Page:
This is what I hoped to accomplish in my first draft, with one major disappointment. I was targeting Minnesota RT Daniel Faalele from the second round on — he was listed at 85th overall on the PFN board — but he was drafted by the Houston Texans with the 80th pick.

Tyler Linderbaum one of my primary targets for the Giants. With a background as a wrestler and 1-gap defensive tackle, Linderbaum has explosive athleticism, has great balance, and knows how to use leverage to his advantage. I’m not really concerned about his weight at 290 pounds, both because he is strong as hell and can already anchor against bull rushes, and because he can carry another 10 pounds without issue. He’s smart, already technically sound, and will only get better as he receives development as a center. Linderbaum reminds me of Maurkice Pouncey, and I think he has perennial All-Pro potential.

Zion Johnson is one of my favorite players that I’ve scouted so far. He’s a good-sized guard with great athleticism, sound technique, and a definite mean streak. Johnson is athletic enough that he played left tackle for BC, but he’s definitely a “plus” guard at the NFL level. He’s one of those guys who can do anything asked of him (zone blocking, man-gap, pulling, screen blocking, you name it) does his job, every time, and does it well.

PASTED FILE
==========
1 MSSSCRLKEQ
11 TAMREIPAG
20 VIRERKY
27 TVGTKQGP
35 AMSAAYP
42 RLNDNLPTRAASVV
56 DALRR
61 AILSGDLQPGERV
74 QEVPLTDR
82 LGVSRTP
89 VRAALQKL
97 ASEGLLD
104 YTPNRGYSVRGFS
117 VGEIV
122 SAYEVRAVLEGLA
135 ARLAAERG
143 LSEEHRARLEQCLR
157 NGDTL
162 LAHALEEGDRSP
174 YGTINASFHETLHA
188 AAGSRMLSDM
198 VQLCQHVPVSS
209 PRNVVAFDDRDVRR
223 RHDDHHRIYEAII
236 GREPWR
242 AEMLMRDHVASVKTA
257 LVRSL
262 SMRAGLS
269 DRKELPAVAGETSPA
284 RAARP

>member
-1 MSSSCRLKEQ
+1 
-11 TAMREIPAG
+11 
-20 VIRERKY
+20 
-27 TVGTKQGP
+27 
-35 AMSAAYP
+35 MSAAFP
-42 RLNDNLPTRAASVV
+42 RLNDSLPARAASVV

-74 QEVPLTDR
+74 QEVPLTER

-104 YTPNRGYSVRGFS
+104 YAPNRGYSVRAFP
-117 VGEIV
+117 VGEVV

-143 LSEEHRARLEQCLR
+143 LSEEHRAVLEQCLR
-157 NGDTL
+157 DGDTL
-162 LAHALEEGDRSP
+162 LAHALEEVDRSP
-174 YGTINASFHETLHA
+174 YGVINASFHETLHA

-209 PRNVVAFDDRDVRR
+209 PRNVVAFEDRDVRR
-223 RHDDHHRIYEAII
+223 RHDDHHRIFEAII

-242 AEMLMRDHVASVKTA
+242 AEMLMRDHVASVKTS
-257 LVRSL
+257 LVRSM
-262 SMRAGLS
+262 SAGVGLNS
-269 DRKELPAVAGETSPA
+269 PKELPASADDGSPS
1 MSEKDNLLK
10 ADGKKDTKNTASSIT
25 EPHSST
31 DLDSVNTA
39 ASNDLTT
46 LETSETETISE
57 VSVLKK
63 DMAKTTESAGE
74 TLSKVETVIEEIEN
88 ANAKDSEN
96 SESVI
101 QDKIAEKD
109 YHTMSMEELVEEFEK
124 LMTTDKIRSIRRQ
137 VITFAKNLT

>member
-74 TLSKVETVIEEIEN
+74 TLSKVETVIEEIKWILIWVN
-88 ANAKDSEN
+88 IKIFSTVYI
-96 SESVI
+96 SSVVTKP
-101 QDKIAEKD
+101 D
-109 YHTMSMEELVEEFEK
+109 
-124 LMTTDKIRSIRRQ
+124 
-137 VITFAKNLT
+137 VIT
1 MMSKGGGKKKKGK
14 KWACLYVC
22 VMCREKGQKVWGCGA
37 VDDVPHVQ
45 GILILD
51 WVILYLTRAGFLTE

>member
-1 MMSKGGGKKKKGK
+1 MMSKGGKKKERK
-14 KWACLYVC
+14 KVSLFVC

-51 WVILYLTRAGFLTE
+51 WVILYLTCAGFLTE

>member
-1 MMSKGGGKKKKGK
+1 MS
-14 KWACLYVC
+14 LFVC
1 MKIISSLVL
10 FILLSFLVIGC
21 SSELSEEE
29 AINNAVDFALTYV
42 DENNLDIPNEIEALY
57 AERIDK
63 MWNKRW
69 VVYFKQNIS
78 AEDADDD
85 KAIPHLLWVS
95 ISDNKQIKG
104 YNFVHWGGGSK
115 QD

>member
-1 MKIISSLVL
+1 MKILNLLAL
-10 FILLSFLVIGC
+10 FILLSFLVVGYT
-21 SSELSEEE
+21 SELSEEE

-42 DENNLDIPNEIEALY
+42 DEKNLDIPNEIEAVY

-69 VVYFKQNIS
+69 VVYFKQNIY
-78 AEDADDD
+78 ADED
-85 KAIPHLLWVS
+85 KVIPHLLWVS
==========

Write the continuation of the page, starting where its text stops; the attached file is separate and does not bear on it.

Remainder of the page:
Raimann’s name is flying a bit below the radar right now, but I think we’re going to hear more about him as the draft process unfolds. He’s relatively new to football, having been born and raised in Austria. He came to Central Michigan as a 6-foot-7, 230 pound tight end and worked into a 305-pound offensive tackle who can still move like a tight end. He’s very light on his feet, has good flexibility in his hips and knees, and is a natural mover. He also has solid play strength and flashes a decent technical foundation, though he’s obviously a bit raw and inconsistent. There’s a lot to like there, and he should be competing for a starting job right away.